In September 2015, Ithaca College implemented the Faculty Athletic Mentor program to build a rapport between faculty and the student-athletes on campus. Although still fairly new, faculty, administration and the student-athletes have found the program effective.
The program provides another resource for the student-athletes who seek assistance regarding classes or have general questions about the college.
Barbara Belyea, the college’s NCAA faculty athletic representative, brought the FAM program to the college after she heard about it at a convention held by the national Faculty Athletic Representative Association. She attended the convention in her first year as the college’s representative. Belyea was appointed to the position in the spring of 2014.
“At one of the sessions at that annual meeting, there was a panel that talked about how and why they had started an athletic mentor program at their facilities or institutions, and I thought it was intriguing and brought it back,” she said.
Belyea said the program serves as a great way for faculty members to get involved with the college’s athletic community.
“I think my main goal was to increase engagement of faculty across campus in athletics,” she said. “We have a very wide distribution of our mentors from all the schools, so I’ve intentionally tried to make sure that our schools are represented in the mentor program.”
Susan Bassett, the college’s director of intercollegiate athletics and recreational sports, said the FAM program is a tremendous asset to the students and coaches. However, she said, there is still room for improvement.
“I think that, as a relatively new program, it is really awesome with some programs and maybe needs a little more engagement with others,” she said.
Frank Micale is a clinical associate professor and clinical director in the Department of Exercise and Sport Sciences and FAM for the women’s track and field and cross-country teams, and he frequently goes on runs with the team. He also attempts to attend at least one practice a week and all home meets.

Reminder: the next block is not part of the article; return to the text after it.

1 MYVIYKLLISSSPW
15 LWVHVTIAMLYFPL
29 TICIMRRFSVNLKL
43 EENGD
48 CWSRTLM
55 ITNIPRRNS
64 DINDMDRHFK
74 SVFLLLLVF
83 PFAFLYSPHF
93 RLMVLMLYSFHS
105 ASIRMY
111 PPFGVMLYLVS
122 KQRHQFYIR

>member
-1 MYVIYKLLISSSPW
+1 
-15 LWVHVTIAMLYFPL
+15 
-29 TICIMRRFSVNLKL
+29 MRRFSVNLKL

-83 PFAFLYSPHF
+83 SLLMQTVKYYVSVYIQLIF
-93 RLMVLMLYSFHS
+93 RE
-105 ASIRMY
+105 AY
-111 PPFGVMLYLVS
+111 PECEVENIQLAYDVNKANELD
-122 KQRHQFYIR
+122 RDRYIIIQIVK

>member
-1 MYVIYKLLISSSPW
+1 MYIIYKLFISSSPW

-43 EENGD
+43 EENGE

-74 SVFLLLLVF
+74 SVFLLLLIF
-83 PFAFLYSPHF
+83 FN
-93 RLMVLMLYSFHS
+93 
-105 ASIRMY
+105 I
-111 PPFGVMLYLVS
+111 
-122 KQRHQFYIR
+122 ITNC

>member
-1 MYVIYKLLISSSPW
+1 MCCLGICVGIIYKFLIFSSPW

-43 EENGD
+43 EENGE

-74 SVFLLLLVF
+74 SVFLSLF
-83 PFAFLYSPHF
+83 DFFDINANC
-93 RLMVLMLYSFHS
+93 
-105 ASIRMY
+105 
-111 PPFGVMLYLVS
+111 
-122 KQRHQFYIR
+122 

“It’s just been really fun to be involved and part of the team and feel that team cohesion and play a little role in their success,” he said.
Graduate student Nikki Razzano of the women’s track and field team said she notices Micale at her practices and meets.
“Every time I have come in contact with him, he has been super nice and really cares about our team and how we do,” she said.
Sebastian Harenberg, assistant professor in the Department of Exercise and Sport Sciences, has been the FAM for the women’s soccer team for a year. He said the program allows for him to build personal relationships with the student-athletes. He said the program benefits the coaches as well.
“I find that I can help the coach quite a bit to take a little bit of the pressure away from the coach for the team to perform in the classroom,” he said. “My role is really involved, attending practices but also being a completely open resource with them 24/7.”
Junior Maddie Keppel of the field hockey team said she appreciates the fact that the team has the ability to decide on its FAM. Keppel said she has taken a couple of classes with her FAM, Stephen Mosher, professor of communication studies. She said they have had multiple personal conversations.
“He is definitely a mentor for me,” she said. “I don’t think he is that for all of my teammates, but that is one of my coach’s goals for this spring, is to definitely make that a better connection.”